Coming back from COVID-19 interruption

Loyalty is what kept N.C. A&T’s band together over the last year and a half, as the coronavirus pandemic ravaged the country. Like the Aggies football team, BGMM’s 2020 fall performance season was sidelined. That meant no halftime shows, no homecoming, no band competitions, and limited rehearsals and recruiting. In fact, before this August, BGMM had not performed a live show since its win at the Honda Battle of the Bands in January 2020.

To stay fresh during downtime, Ruff did his best to keep band members engaged, educated and healthy. He opted for smaller group rehearsals and added extra safety equipment inside the band center. The band was divided into three smaller ensembles for rehearsals within socially distanced interior spaces and outdoors. “It was uncharted territory,” Ruff said. “But we still had music education going on. We tried to do as many rehearsals as we could outside, because it was actually safer outside. We provided special masks so students can play and perform at the same time and still remain covered.”

Added Johnson: “It was very, very different, almost like a complete culture change. Even for us [band members] that do not use a mouthpiece, marching band is very strenuous and wearing masks makes things a little more interesting. It’s not hard, it’s not easy, it just gets interesting and takes time to get used to. Our directors did make accommodations to ensure that our marching band could continue. We use plexiglass dividers when practicing with our sections. We also use bell covers, which are pieces of fabric that are put at the end of the instrument to eliminate another person coming in contact with anything that may come out the other side. We were eventually able to order masks made to accommodate a mouthpiece.”

All BGMM members had to comply with the university’s COVID-19 protocols and requirements, including proof of vaccination.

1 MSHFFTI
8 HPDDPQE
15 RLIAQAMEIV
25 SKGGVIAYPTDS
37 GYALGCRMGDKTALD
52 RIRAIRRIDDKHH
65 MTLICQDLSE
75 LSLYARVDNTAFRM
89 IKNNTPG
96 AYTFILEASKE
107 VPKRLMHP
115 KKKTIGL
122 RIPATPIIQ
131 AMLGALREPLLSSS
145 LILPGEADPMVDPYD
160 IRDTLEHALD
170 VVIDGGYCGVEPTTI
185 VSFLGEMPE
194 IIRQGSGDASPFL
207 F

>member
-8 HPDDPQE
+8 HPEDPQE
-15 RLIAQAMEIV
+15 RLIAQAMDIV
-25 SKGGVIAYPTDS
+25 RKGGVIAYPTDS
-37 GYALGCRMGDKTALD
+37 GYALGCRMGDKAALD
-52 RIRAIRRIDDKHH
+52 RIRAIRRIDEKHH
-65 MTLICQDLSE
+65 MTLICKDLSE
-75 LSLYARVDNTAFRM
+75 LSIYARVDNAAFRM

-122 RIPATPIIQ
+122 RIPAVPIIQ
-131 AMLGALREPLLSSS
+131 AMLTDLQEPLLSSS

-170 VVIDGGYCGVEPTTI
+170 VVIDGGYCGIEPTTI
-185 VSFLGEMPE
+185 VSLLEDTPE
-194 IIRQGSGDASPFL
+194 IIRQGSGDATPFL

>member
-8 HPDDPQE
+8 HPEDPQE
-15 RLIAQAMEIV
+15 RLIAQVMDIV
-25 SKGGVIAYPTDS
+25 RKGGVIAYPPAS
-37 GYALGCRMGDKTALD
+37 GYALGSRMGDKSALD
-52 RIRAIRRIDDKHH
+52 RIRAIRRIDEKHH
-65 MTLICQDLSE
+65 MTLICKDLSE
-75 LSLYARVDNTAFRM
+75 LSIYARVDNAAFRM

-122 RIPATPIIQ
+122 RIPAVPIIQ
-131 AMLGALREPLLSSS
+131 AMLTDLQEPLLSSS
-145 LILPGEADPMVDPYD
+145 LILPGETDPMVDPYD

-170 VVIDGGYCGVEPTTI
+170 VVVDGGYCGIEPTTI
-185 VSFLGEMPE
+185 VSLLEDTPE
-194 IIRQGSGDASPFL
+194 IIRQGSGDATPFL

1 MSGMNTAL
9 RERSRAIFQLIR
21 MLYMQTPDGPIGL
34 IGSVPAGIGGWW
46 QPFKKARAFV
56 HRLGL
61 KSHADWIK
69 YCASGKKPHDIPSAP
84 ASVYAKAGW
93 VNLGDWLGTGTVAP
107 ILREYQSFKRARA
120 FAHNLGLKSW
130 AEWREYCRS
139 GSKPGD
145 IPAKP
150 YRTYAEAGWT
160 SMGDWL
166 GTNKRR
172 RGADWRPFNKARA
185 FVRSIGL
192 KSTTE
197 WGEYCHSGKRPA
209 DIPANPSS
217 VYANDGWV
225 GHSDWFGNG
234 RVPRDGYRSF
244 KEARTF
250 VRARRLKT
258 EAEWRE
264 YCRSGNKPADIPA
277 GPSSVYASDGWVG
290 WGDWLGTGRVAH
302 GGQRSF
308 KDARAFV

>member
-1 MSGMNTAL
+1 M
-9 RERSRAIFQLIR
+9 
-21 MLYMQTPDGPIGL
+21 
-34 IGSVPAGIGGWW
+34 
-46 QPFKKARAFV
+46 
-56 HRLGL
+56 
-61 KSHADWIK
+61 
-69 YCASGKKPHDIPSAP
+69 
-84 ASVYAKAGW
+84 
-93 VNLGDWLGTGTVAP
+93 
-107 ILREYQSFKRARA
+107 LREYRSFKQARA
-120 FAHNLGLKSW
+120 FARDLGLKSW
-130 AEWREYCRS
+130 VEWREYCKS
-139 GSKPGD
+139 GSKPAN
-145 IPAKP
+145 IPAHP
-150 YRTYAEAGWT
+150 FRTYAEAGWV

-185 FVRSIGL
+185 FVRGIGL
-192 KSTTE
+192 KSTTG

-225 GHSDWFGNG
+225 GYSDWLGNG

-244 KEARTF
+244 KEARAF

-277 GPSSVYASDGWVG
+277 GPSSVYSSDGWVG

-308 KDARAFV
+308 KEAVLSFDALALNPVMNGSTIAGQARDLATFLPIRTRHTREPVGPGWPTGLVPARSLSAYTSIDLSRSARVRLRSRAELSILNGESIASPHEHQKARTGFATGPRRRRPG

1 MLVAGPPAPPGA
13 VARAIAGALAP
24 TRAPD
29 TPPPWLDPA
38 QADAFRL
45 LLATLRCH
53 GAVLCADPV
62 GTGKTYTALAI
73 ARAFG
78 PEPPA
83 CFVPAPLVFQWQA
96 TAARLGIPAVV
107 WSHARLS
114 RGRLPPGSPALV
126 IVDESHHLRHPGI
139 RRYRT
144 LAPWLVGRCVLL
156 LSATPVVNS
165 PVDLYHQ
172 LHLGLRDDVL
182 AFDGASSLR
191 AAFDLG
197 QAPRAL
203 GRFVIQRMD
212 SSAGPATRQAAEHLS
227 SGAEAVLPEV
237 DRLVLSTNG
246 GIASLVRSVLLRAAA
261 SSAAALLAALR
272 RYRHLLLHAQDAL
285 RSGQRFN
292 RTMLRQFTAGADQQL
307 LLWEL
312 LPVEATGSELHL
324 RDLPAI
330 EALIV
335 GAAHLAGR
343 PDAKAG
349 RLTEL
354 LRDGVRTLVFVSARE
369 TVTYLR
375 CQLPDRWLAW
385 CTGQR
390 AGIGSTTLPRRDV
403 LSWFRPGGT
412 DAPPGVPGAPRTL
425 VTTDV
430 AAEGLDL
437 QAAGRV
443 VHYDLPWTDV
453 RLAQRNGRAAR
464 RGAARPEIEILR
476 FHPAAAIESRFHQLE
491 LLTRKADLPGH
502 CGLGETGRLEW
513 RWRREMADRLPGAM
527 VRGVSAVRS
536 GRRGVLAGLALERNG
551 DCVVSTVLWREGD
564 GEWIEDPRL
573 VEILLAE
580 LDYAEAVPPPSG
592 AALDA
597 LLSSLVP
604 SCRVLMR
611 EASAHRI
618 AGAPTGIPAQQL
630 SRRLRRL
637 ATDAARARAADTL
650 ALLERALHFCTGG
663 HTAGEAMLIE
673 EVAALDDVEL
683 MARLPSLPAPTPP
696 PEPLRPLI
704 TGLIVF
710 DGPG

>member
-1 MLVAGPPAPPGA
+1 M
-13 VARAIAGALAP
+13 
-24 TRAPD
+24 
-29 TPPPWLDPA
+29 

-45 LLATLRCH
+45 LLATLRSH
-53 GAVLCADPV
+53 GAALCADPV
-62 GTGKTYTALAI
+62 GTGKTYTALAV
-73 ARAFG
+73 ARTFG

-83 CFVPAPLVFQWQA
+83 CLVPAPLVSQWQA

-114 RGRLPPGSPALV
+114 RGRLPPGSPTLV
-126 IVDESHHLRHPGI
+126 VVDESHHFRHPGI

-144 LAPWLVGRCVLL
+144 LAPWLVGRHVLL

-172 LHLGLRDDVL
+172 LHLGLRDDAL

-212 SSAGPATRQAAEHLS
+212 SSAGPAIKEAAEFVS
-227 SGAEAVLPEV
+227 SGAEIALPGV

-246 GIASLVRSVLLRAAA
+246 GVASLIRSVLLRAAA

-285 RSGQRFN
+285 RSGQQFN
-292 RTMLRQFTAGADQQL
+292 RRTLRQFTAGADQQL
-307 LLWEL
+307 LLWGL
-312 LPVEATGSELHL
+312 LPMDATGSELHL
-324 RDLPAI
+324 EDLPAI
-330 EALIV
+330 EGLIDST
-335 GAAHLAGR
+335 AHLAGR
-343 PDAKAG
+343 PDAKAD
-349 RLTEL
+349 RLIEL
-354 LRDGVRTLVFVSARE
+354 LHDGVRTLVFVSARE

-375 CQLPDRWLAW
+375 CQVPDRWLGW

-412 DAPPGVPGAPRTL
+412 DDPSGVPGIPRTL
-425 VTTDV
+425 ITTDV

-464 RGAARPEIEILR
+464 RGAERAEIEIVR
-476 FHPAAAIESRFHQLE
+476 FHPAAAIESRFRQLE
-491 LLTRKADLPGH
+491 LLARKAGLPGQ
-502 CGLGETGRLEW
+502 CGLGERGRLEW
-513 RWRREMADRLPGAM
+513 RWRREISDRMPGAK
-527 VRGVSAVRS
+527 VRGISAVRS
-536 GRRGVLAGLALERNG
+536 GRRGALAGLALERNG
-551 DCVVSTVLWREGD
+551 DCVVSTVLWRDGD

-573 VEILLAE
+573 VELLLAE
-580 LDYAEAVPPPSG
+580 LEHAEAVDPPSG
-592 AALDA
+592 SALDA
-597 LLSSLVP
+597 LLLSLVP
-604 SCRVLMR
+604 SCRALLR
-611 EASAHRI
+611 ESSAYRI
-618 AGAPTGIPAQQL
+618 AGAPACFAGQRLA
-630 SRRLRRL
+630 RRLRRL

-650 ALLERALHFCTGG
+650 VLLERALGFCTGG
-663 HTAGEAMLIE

Instead of using Zoom for rehearsals like many other HBCU auxiliary teams did during the pandemic, the Golden Delight held in-person practices, but with some key precautions. All dancers and staff members had to wear masks at all times, wash their hands before and after practice, air purifiers were positioned in all corners of the room when practicing indoors, and all batons and flags were disinfected while people were socially distant.

Stephen Jarrelle Harris/Relnice Photography

“At first, dancing in a mask was extremely difficult to do because of the nature of our routines,” said Khaliyah Collins, a member of Golden Delight. “It was just hard to breathe, but we had to keep our masks on at all times because back then COVID-19 was so new. There was not a vaccine and honestly, I was still scared. You never knew who had it or who might have recently come in contact with it. Keeping things clean was not really that hard because we have an unwritten rule about getting to practice 15 minutes early, so we used that time to make sure we were ready.”

On Aug. 29, BGMM celebrated the return to live performances in the 2021 kickoff to fall marching band season at the Cracker Barrel National Battle of the Bands in Houston. In addition to N.C. A&T, this year’s lineup included bands from Bethune-Cookman, Jackson State, Langston University, Norfolk State, Southern University, Talladega College and Tennessee State.

“[Not getting to play last year] for some people, that was the end of their band career even though it might not have been the end of their college career,” said BGMM senior drum major Randolph Williams. “I know that was really hard on some people. But, it’s a highlight to be able to say that my senior year I kicked it off by getting on a plane and flying somewhere. That’s exciting for me. But it’s really exciting for the freshmen, knowing you started your college career in the Blue and Gold Marching Machine getting on a plane and flying to Houston.”